Tax exemption will rear its ugly head during a financial crisis where winners and losers are determined by the government’s ability to take as it sees fit for the political expediency and power of a few to cover for its lack of fiscal restraint. The true breaking point in a modern financial crisis in our country has not been found yet as we continue to operate in murky and untested waters. Once the alarm sounds that the ship is sinking, all bets are off.
When you operate as a not-for-profit cooperative with small margins, tax rates become a very big deal with significant impact, and although credit unions would employ defensive tax strategies and restructure their balance sheets and revenue streams to minimize the overall impact of taxation as best as possible, taxation would be funded by credit union members through higher loan rates, higher fees and lower dividends. Credit unions, through a cooperative structure, operate to keep money in members’ pockets that they spend in local economies for basic needs. Taxation removes that local money, only to be spent or redistributed by government as it sees fit and to areas as they determine, which will not be local. Bottom line, taxation would diminish credit unions’ ability to provide cooperative life-line financial services, would diminish credit union members’ basic standard of living and would impact local economies through less spending, lower sales tax generation, and inhibited economic growth. To quote Thomas Jefferson, “I predict future happiness for Americans if they can prevent the government from wasting the labors of the people under the pretense of taking care of them.”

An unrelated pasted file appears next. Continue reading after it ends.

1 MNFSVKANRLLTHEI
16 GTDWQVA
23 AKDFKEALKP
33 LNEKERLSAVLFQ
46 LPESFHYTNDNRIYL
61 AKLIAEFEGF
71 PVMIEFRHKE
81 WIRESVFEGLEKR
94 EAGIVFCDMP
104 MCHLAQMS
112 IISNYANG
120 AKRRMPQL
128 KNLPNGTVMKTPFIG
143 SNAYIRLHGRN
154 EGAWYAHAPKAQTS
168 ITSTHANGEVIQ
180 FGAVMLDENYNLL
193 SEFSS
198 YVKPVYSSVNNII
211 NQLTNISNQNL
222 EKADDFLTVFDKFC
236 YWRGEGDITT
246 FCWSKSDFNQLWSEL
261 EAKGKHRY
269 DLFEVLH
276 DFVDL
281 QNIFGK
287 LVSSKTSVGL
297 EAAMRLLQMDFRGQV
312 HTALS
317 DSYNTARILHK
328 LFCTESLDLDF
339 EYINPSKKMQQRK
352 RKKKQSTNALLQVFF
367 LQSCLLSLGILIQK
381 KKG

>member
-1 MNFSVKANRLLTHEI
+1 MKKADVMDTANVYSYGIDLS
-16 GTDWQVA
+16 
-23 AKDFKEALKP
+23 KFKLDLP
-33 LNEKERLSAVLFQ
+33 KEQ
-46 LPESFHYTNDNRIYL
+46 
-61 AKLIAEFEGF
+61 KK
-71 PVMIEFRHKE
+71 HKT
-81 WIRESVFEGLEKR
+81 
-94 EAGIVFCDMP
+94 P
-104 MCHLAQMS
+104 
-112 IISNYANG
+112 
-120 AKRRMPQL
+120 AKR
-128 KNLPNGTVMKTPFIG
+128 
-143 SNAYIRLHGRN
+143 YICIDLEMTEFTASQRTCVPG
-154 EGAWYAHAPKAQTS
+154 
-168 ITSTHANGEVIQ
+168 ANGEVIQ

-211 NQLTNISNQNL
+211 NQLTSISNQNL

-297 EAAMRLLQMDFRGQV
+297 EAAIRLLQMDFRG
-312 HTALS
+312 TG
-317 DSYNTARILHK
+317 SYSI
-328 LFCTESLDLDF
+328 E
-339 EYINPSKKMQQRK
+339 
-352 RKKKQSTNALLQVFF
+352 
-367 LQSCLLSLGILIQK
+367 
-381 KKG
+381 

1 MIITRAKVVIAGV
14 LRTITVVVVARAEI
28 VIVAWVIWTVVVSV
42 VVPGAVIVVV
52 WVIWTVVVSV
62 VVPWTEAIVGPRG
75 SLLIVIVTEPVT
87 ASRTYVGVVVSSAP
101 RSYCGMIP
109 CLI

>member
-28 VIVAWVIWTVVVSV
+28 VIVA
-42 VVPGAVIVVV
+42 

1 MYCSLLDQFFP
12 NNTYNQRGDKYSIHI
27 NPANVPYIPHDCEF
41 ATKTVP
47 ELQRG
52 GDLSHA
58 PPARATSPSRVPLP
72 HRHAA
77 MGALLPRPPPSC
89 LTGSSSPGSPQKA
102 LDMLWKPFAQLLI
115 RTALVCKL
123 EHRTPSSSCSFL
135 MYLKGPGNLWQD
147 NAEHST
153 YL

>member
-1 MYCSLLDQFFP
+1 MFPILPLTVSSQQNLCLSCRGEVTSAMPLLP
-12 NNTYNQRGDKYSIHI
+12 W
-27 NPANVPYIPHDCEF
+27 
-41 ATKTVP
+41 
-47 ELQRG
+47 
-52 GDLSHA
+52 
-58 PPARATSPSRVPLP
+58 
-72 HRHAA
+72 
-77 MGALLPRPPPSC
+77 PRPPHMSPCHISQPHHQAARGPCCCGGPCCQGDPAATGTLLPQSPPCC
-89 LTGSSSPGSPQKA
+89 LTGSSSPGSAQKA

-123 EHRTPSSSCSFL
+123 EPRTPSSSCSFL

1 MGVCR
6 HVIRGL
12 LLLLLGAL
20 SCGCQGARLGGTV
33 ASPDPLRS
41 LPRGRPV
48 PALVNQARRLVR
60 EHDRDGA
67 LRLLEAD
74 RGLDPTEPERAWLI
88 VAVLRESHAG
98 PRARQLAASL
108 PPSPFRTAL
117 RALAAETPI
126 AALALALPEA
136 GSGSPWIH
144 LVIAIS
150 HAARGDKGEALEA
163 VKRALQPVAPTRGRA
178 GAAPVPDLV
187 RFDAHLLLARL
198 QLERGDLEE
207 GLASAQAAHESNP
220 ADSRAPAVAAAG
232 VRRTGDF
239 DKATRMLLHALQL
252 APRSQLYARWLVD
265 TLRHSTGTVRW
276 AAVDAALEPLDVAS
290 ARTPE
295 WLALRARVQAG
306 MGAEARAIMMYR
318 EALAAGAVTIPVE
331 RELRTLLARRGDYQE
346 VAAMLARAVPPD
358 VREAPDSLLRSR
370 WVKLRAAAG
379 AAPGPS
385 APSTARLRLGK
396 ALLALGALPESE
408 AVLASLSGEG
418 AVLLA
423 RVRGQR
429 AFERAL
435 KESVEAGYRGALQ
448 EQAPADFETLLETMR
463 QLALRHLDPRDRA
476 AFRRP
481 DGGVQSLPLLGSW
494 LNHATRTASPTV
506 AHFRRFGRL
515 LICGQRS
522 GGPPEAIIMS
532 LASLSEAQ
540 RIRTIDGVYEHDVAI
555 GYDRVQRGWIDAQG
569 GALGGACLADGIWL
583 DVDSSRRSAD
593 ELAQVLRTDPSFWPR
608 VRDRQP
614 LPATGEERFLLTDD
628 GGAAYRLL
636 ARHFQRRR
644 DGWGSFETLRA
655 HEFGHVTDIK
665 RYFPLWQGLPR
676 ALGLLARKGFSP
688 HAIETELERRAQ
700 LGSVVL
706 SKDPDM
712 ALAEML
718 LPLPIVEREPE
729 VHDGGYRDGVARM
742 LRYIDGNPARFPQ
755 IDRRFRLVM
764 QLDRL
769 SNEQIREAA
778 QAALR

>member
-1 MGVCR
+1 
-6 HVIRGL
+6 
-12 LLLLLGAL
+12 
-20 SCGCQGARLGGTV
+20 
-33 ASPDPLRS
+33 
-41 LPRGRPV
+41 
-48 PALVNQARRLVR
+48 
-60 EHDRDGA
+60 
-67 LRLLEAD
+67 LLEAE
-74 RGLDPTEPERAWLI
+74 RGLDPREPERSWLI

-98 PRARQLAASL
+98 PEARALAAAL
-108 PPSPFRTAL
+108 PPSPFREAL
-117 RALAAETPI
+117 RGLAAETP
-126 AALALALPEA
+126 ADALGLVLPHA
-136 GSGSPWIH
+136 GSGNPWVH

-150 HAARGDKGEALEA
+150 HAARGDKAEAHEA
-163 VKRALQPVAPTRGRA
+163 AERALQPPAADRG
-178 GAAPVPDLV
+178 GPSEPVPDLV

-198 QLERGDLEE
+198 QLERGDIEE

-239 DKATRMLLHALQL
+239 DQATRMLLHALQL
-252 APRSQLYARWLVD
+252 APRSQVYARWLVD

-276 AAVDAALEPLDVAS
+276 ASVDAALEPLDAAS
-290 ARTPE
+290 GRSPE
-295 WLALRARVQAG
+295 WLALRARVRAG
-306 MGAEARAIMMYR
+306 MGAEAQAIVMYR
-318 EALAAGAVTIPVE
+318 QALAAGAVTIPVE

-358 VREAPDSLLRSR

It very well could be. One of my main reasons for attending GAC is to explain our cooperative to lawmakers and educate them about the benefits that credit unions provide to consumers and the economic impact of credit unions in their communities.
Elimination would dramatically affect my credit union. As we continue to struggle with rising expenses related to keeping up with the regulatory burden currently in place. Losing our tax exemption would add yet another process and expense or a need to find ways to offset it.
United Health Credit Union
Not at the moment. Congress is too focused on side issues right now. I do, however, think that option will be on the table during the current administration. When the subject arises, CUs will need to utilize the grassroots campaigns we've used in the past to bombard Congress with correspondence, phone calls and visits explaining the importance of CUs retaining the exempt status and how a change negatively impacts the members.
The first effect is obviously to income. The change in income directly effects the dividend rates we are able to pay and the loan rates we are able to offer. We have to be able to fund operating expenses and capital expenditures that are necessary to serving our membership. As to the question of how much, it will depend on the tax rates implemented and the deductions we'll be allowed to claim.
Chief Financial Officer
Secured Advantage FCU
The credit union tax exemption makes a difference for consumers. Filene research from Professor Steve Swidler of Auburn University shows that Subchapter S banks, which are also exempt from federal corporate income tax but are not cooperatives, do not generally pass on their tax savings to consumers like credit unions do.